4. Before you refresh gitK, try to guess at what the change will look like.
  5. Run gitK and check the result.
Git What is Git?

The Git Repository

Git manages repositories as a data structure layered on top of the file system. In Git, you think about changesets, also known as commits. A changeset means conceptually different things on different levels (and this trips-up newbs). A change set is a:

  • Concise list of the changes between one revision and the next.
  • Commit.
  • Snapshot.
  • Hash.
  • Reference ID.
  • Pointer.
  • Tree.
  • Node in a graph.

A Git repository is an object-oriented database. The schema of its data structure is that of an Acyclic Directed Graph. The Objects in the database are the nodes in the graph (trees, folders, tags). Each node is a change-set. It’s a snap-shot of the current state of a branch, and it is called a “Commit,” and the edges are pointers to the previous node.

Commits are objects that contain pointers to the previous commit (parent – child relationship). Merges are commits that point to two or more parent commits.

Git What is Git?

What is Git?

Simply – Git is a utility program for managing versions of your source code files

Git is a version control system. If you didn’t already know this, version control systems are programs used in software development projects that provide a convenient way to backup a development team’s work in progress.

Note: In development projects involving multiple developers, Git provides a way for the developers to develop their individual contributions independently, and then when the code is ready, to merge their bits into the code base.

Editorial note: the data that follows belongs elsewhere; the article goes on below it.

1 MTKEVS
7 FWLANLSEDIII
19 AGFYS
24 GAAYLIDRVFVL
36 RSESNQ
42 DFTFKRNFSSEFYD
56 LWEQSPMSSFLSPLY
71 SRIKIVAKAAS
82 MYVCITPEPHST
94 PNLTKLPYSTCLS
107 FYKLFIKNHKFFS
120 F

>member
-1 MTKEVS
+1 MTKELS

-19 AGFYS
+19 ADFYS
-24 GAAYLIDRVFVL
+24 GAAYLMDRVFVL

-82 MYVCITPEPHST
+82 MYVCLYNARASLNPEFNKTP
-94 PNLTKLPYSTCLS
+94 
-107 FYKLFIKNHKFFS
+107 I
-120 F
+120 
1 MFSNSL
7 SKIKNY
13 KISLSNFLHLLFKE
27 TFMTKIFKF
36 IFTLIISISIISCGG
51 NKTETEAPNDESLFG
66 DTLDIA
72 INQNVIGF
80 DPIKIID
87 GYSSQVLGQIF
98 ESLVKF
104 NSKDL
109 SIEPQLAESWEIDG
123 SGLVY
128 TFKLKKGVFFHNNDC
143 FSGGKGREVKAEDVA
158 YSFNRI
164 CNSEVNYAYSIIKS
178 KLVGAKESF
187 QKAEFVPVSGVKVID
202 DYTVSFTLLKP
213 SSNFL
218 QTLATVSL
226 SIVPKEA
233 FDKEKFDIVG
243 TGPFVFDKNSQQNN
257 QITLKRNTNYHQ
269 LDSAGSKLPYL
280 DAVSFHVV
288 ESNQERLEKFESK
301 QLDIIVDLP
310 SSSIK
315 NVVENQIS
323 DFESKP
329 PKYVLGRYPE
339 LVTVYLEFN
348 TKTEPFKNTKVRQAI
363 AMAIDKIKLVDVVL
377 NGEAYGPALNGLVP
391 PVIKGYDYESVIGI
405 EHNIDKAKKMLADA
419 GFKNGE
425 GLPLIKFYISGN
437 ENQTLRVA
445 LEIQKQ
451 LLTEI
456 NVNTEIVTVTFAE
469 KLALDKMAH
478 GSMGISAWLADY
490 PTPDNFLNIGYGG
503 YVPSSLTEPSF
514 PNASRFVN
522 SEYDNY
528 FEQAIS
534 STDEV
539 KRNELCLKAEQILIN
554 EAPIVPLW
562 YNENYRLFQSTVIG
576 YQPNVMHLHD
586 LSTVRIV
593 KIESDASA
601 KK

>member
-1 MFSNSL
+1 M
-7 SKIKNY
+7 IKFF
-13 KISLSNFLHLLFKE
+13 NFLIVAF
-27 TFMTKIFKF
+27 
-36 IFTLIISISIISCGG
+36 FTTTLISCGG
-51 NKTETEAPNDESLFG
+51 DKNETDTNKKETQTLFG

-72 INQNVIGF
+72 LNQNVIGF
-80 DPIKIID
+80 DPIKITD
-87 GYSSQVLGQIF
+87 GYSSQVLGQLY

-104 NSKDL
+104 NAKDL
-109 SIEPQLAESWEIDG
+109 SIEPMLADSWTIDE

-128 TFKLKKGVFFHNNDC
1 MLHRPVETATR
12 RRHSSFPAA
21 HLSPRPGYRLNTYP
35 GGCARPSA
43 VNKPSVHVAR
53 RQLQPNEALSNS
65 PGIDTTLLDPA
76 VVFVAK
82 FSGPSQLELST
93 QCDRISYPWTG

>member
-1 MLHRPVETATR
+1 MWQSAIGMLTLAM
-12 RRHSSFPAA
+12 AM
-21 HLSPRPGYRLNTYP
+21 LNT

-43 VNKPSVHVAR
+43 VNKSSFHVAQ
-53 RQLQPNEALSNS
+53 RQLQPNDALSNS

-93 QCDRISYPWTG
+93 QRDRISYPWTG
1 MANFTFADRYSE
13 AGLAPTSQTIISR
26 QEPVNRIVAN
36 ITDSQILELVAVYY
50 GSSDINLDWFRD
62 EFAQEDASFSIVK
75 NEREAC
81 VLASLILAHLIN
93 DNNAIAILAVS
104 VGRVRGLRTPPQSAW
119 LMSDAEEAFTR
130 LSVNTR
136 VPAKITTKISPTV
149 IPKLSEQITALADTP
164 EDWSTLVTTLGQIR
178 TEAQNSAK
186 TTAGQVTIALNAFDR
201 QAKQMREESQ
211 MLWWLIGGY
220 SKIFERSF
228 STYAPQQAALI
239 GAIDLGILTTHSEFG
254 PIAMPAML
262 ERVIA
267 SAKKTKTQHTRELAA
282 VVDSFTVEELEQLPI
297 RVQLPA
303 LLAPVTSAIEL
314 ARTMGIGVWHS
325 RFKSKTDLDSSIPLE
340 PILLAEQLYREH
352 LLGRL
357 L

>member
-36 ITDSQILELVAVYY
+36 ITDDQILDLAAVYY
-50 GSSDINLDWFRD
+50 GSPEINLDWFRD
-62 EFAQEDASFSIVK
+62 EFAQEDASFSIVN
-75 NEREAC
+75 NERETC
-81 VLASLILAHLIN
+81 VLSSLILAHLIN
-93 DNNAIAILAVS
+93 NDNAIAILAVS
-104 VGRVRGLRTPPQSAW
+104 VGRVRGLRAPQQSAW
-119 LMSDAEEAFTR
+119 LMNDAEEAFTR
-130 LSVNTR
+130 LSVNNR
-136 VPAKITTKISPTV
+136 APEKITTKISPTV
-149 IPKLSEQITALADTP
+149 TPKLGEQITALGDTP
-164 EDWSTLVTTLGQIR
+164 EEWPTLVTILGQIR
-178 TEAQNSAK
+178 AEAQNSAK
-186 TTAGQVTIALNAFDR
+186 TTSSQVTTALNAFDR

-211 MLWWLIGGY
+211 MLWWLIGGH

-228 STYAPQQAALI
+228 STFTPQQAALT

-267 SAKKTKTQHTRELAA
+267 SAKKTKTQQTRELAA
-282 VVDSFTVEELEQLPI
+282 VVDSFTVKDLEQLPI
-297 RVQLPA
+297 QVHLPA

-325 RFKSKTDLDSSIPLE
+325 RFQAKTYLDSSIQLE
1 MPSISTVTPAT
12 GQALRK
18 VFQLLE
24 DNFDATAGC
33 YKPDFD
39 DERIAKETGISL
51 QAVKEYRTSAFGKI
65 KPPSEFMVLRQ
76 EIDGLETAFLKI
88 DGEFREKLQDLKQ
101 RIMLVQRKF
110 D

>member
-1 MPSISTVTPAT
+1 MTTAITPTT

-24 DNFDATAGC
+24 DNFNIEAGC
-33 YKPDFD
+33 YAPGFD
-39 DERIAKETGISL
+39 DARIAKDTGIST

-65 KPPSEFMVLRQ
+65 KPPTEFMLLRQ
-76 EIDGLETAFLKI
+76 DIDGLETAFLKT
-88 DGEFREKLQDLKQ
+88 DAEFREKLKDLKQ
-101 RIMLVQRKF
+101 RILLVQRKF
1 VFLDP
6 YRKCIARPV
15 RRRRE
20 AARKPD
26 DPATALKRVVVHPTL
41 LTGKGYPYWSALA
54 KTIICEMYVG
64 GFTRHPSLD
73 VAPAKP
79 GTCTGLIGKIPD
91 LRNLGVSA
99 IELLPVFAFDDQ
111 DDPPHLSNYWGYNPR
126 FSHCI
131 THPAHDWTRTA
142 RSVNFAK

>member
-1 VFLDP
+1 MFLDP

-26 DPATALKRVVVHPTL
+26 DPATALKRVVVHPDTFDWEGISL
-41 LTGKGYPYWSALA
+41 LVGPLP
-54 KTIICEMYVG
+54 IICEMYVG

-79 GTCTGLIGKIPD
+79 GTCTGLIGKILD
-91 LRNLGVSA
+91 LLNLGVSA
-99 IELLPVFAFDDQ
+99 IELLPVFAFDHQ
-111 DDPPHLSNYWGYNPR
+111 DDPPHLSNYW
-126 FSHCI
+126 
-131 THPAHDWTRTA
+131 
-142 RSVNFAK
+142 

Learning resources

The following table contains links to the learning resources that I used to write this cookbook.

Resource Description
Git for Ages Four and Up To speed up your climb up the learning curve, you’ve got to see this video.
The Pro Git Book A comprehensive Git reference manual.
Think like a Git A good conceptual discussion.
The official Git documentation Straight from the horse’s mouth.
EGit/Git For Eclipse Users If you’ve installed EGit for Eclipse, then I recommend that you take a look at this help topic.

Git is a distributed version control system

Source Depot and Subversion are centralized version control systems. At the heart of these systems is a central database (or repository). All merges occur at the central database. Git doesn’t work like that. Everyone working on a project using Git takes a copy (an enlistment in the parlance of Git) of the entire repository, and there isn’t a central database. But there is a remote repository that serves as the master or funnel point. By default, this is called origin. Everyone working on the same project synchronizes their local enlistment with the origin repository. That way everyone keeps up to date with everyone else’s work.